“I knew Kearns. I know Dempsey. Kearns word was not to be trusted,” said Georges Carpentier, the former light heavyweight champion whom Dempsey knocked out in 1921. “He hated Dempsey, and now in his memoirs is trying to hurt Dempsey again. I believe Kearns’ hatred of Dempsey was so strong that it is even working now from beyond the grave.”
On January 22, the Milwaukee Journal reported that it had debunked Kearns’ allegation by applying plaster of Paris to a fighter’s fist the way he described. The result was “a thin layer of soft cement, which cracked at a slight touch.” Numerous letters to the editor of Sports Illustrated reported the same conclusion. In his column the next day, Red Smith applauded the Journal for the getting to the truth, but wrote “it’s a little saddening the way debunkers are always shooting our most charming legends full of holes.”
Not finding the legend or experience charming at all, Dempsey filed a $3 million libel suit against Time Inc., the publishers of Sports Illustrated, in April of 1964. The two reached an agreement in September of 1965, with the magazine stating in its September 27 issue:
Jack Dempsey has been a friend of Sports Illustrated since publication began in 1954. He has cooperated with us in the production of a number of stories concerning boxing, and he has also made public appearances in our behalf to promote the business fortunes of this magazine.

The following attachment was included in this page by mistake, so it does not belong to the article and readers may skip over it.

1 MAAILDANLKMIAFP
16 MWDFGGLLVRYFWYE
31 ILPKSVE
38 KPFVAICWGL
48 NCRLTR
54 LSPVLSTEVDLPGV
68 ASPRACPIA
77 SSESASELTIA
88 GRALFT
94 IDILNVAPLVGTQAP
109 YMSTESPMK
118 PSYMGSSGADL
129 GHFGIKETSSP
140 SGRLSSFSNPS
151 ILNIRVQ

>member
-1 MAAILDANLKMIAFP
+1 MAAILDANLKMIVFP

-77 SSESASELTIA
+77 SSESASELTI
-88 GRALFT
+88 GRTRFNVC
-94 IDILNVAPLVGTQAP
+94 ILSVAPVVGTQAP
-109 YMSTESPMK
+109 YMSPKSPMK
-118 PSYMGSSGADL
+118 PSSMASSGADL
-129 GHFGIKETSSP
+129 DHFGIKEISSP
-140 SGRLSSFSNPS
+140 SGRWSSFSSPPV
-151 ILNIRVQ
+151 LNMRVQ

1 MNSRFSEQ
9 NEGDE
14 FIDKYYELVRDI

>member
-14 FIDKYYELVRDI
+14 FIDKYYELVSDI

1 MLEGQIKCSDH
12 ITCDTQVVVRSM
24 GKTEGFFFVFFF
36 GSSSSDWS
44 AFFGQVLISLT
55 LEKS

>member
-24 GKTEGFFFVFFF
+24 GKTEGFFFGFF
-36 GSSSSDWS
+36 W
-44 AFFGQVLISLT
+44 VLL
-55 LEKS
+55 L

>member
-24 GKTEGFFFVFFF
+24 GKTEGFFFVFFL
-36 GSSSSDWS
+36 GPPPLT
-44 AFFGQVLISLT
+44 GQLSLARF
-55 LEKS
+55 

We have been his friend, too, and, not wanting to hurt this famous sports figure, we printed his vigorous denial of Kearns’s allegations.
Now we are pleased to record a happy ending to this story. Since publication, no evidence has come to us to support the tale told by Kearns, and we support and wholeheartedly accept Jack Dempsey’s denial.
Good men, of which Dempsey is one, are sorely needed in boxing in these troubled days.
As for Kearns’ memoirs…“The Million Dollar Gate” was scheduled for publication in September of 1964, but the controversy delayed the release until December of 1966. The book that hit the shelves did not include the plaster of Paris story.
Willard died in 1968 at the age of 86. In one of his last interviews, he said, “[Dempsey] must’ve had something in his left glove. The whole right side of my face was caved in.”
We will never know if foul play actually took place on July 4, 1919. Like all humans should strive to be, Dempsey was a much different man when he passed away in 1983 at the age of 87. If he had any secrets from his early days with Kearns, he never publicly shared them, but it’s hard to believe something was not askew with this bout.
The New York Times’ Arthur Daley summed up the question of doctored gloves when he wrote in 1964, “How else could a single punch splinter a cheekbone into 13 pieces?”
Since that question will never be answered, this fight will continue to raise eyebrows.